About the Project
‘Creative Practice in Contemporary Concert Music’ is a three year study at the University of Oxford – one of the four project strands that make up the AHRC Research Centre for Musical Performance as Creative Practice. The Oxford strand of the project focuses on the creative practices that emerge in the collaborative work between composers and performers. Despite the sharp division of labour between these roles that traditional concert culture often presents, much contemporary music is produced through creative processes that are highly distributed and interactive. This project investigates these creative interactions through the specific circumstances of
- 1) the preparation, and delivery, of first performances of newly commissioned works; and
- 2) the creative dynamics of improvisation/collaborative composition – both kinds of circumstance conceptualised within the framework of distributed creativity.
Aims and Methods
- to study in detail the creative interactions of performers with composers in the specific context of preparing and presenting performances of new works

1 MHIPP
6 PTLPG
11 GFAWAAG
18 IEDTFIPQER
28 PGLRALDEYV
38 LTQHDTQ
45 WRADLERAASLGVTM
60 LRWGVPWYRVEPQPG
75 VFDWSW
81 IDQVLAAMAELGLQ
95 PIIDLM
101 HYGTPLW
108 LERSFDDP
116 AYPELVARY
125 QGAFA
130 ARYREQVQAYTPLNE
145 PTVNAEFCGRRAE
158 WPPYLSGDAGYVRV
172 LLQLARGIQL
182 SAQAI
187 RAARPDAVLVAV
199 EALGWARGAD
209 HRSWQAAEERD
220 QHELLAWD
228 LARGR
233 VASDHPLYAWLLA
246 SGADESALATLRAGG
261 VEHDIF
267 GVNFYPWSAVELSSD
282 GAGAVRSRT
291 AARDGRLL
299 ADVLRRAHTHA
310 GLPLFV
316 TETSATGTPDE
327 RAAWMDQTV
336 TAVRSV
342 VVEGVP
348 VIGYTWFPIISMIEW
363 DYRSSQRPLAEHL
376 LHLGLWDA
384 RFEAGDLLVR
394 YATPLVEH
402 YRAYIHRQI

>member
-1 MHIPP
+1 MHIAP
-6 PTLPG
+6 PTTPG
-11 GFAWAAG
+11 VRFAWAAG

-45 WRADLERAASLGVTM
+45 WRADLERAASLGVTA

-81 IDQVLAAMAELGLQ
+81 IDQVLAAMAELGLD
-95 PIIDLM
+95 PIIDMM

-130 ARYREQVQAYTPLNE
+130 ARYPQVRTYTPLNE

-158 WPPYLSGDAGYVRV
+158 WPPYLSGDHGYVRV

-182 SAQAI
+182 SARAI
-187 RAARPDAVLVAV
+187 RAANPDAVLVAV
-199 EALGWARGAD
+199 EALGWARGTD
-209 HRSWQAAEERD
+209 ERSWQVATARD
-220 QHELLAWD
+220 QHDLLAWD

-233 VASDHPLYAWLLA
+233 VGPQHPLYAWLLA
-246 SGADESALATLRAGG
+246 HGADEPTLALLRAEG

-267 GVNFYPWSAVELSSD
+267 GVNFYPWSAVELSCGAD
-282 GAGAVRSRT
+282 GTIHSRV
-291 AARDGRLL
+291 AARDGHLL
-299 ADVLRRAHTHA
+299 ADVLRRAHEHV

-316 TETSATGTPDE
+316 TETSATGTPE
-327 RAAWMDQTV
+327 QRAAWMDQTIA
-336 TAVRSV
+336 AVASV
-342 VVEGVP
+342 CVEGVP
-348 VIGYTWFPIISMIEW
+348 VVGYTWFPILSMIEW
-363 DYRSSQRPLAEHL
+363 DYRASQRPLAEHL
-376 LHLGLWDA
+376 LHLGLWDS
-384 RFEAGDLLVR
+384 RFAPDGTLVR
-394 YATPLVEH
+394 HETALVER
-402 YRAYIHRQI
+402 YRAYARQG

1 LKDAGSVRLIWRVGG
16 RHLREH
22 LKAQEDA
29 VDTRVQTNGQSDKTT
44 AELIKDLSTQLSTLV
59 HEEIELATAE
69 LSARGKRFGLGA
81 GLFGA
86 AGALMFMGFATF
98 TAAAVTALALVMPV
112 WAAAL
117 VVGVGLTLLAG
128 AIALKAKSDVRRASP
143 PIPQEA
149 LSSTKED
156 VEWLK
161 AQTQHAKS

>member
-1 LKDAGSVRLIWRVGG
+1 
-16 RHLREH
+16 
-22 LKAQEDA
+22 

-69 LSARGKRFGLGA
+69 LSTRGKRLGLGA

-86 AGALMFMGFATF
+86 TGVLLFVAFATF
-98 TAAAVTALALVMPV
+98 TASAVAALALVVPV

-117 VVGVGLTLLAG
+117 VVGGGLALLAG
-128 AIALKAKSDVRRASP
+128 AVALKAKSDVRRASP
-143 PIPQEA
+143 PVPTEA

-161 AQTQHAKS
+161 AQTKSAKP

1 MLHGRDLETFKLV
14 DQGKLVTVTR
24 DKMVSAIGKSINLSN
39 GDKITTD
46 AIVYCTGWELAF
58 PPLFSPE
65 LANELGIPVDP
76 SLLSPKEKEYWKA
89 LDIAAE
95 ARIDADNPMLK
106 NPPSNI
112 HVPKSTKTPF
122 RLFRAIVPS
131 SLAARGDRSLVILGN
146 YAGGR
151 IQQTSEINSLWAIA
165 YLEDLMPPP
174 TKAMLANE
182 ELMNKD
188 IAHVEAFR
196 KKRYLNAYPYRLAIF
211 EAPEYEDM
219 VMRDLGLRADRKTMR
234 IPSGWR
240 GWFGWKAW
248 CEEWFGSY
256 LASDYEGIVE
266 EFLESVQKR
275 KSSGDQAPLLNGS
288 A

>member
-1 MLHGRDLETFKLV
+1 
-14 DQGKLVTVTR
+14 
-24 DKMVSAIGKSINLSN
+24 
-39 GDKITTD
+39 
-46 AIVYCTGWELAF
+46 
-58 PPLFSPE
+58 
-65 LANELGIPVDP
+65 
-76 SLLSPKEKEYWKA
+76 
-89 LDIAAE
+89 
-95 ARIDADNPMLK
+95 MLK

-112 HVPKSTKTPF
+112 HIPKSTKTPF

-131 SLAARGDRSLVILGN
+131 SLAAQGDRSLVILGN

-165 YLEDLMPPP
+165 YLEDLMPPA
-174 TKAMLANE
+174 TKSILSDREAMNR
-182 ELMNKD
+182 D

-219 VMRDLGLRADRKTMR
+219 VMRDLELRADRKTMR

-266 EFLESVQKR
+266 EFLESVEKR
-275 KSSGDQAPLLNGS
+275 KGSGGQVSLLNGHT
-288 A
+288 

- to examine a range of notation, preparation and performance practices in contemporary music
- to investigate and interrogate the distributed creativity between composer and performer in contemporary performance, and in so doing to revive a broad notion of improvisation that has been sidelined in the history of performance.
By the end of the project, new understanding will have been gained of the different ways in which composers and performers engage with one another in the creative negotiation that goes into the complex and interestingly ill-defined interface between compositional, interpretative and performative creativity.
The project uses a variety of methods for investigating distributed creativity:
- qualitative analyses of diary data, interviews and recorded discussions/rehearsals featuring a number of composer/performer/ensemble interactions
- quantitative analyses of practice and performance data (from MIDI and/or sound recordings)
Primary material for the project will be a number of new works for specific performers commissioned from composers working in associated university music departments around the country.
The project team is:
Professor Eric Clarke (Principal Investigator)
Dr Mark Doffman (Research Fellow)